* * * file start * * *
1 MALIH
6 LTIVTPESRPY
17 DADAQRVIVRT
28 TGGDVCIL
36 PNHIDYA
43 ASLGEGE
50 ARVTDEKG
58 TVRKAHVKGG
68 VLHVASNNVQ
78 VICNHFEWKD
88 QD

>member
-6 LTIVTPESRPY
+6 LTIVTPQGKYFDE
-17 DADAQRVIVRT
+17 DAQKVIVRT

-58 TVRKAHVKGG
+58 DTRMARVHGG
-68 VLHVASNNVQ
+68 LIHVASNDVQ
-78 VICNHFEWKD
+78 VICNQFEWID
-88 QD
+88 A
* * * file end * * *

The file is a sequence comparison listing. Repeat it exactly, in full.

1 MALIH
6 LTIVTPESRPY
17 DADAQRVIVRT
28 TGGDVCIL
36 PNHIDYA
43 ASLGEGE
50 ARVTDEKG
58 TVRKAHVKGG
68 VLHVASNNVQ
78 VICNHFEWKD
88 QD

>member
-6 LTIVTPESRPY
+6 LTIVTPQGKYFDE
-17 DADAQRVIVRT
+17 DAQKVIVRT

-58 TVRKAHVKGG
+58 DTRMARVHGG
-68 VLHVASNNVQ
+68 LIHVASNDVQ
-78 VICNHFEWKD
+78 VICNQFEWID
-88 QD
+88 A